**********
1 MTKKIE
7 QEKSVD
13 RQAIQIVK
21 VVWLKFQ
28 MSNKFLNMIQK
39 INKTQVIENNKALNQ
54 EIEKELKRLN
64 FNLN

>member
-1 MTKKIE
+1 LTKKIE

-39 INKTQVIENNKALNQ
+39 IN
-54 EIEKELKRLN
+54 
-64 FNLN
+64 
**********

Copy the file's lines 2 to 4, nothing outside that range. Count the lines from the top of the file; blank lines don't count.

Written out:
7 QEKSVD
13 RQAIQIVK
21 VVWLKFQ